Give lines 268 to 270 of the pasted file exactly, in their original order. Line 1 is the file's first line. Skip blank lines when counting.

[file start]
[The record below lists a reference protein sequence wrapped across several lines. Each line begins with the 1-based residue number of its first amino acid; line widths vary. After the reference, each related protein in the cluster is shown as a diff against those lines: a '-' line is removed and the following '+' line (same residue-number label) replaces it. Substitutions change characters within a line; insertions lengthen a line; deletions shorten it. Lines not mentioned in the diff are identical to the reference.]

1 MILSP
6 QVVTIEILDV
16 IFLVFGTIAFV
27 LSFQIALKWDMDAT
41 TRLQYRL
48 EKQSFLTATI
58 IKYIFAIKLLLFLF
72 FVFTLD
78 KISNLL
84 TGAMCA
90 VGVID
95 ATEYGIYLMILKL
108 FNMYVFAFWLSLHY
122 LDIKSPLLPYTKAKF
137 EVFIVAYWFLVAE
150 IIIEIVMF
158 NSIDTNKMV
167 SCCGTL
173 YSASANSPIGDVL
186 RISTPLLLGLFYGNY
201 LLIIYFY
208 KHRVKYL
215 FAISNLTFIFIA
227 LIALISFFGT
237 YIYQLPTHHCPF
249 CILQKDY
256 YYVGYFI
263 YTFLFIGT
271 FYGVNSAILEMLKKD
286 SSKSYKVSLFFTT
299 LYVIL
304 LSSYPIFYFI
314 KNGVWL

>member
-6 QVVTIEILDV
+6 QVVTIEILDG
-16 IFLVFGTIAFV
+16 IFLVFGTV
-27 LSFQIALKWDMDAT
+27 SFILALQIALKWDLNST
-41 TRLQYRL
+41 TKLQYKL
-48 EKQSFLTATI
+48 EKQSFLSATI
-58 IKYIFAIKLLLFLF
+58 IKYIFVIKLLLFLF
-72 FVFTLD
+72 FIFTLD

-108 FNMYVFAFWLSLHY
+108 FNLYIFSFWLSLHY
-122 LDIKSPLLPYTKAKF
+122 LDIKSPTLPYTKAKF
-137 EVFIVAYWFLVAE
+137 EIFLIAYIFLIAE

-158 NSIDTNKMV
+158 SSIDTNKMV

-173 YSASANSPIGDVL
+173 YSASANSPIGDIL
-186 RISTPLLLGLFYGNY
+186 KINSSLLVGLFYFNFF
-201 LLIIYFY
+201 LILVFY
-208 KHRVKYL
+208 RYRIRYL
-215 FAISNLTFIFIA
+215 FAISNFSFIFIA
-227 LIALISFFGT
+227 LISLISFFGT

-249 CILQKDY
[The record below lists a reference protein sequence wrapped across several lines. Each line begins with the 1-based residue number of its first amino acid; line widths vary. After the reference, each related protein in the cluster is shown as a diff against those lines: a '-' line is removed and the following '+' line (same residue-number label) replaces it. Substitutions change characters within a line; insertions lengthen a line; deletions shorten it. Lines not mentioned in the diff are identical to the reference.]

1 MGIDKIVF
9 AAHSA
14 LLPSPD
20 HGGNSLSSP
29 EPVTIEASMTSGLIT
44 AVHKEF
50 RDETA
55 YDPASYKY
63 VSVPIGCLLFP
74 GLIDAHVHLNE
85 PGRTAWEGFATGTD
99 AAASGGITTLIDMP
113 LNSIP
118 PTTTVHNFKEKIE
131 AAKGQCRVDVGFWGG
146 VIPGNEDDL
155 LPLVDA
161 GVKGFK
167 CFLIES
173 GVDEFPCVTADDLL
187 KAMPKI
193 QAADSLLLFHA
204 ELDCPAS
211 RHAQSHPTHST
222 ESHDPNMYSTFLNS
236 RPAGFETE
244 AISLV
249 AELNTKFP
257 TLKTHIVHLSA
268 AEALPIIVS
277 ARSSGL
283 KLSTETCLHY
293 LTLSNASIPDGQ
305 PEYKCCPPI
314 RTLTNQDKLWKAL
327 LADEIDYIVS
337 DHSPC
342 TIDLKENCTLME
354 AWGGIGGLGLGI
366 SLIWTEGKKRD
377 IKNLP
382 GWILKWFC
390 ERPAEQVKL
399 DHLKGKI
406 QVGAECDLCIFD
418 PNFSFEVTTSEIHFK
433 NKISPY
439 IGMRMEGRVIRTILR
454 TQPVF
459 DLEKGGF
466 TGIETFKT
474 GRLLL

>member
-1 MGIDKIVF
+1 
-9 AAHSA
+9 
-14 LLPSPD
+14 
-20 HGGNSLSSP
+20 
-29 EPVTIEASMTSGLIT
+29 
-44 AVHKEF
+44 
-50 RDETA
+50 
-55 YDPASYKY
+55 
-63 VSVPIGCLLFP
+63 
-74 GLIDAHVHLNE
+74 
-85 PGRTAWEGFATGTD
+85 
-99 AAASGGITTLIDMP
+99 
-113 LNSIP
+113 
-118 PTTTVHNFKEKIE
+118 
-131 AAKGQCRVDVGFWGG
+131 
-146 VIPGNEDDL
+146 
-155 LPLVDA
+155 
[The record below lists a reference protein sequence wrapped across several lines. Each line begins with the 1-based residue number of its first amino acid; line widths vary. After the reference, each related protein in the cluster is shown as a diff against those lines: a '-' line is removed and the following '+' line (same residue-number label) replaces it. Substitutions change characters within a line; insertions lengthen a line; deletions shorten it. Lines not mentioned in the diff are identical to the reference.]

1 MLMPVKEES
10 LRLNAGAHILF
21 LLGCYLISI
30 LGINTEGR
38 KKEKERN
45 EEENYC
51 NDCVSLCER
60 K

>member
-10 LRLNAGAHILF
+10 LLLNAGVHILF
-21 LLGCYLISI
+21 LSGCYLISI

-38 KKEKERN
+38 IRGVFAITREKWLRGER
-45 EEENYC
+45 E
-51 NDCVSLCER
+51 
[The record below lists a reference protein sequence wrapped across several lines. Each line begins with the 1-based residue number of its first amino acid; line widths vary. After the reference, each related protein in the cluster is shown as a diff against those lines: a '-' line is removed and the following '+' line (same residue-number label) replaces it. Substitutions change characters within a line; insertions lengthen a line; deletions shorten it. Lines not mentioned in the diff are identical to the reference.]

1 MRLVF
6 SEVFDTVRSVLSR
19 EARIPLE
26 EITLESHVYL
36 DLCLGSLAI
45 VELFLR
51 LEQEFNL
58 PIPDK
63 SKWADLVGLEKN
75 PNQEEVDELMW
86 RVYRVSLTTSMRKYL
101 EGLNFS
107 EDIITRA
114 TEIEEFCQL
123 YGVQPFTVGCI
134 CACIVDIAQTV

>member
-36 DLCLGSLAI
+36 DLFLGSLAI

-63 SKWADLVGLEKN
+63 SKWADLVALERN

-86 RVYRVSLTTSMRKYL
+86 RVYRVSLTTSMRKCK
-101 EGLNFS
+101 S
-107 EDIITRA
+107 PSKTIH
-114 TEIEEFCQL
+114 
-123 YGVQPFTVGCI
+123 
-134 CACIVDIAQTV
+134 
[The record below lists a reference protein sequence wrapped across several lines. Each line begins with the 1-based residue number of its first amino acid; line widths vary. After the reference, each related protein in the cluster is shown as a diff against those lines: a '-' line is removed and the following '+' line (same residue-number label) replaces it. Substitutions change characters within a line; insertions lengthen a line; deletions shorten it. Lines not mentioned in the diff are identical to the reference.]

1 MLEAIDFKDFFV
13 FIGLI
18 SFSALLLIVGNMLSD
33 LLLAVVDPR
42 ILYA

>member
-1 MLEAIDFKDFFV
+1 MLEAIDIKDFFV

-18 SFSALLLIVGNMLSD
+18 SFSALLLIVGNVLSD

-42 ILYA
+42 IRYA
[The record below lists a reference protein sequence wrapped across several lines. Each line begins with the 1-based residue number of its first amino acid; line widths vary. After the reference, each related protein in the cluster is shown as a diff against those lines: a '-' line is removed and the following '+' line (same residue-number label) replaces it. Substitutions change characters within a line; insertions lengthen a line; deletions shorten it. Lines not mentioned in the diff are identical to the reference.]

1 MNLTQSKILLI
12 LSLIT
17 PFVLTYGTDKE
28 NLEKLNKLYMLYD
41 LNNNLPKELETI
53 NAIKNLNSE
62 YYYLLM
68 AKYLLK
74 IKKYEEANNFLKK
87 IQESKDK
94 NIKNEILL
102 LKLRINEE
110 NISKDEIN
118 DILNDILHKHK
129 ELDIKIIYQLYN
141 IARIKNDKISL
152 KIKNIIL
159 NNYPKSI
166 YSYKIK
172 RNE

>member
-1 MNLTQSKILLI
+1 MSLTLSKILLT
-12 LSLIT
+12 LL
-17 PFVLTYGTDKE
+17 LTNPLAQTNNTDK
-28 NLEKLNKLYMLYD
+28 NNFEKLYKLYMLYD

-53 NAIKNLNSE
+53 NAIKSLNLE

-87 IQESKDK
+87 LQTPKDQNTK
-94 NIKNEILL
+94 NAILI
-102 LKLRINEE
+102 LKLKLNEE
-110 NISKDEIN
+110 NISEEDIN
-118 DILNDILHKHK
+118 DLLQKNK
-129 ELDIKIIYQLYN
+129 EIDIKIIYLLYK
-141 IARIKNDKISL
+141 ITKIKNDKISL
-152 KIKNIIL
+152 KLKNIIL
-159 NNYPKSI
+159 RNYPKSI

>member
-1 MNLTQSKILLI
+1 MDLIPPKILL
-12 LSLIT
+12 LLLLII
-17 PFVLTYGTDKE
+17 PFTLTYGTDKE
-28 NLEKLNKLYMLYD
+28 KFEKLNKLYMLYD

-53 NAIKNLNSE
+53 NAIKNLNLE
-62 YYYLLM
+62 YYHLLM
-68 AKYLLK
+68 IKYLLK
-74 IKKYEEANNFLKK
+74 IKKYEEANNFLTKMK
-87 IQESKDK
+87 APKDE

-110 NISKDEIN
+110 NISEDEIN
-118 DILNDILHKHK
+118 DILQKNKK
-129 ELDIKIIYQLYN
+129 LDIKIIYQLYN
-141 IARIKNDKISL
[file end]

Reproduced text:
-129 ELDIKIIYQLYN
+129 EIDIKIIYLLYK
-141 IARIKNDKISL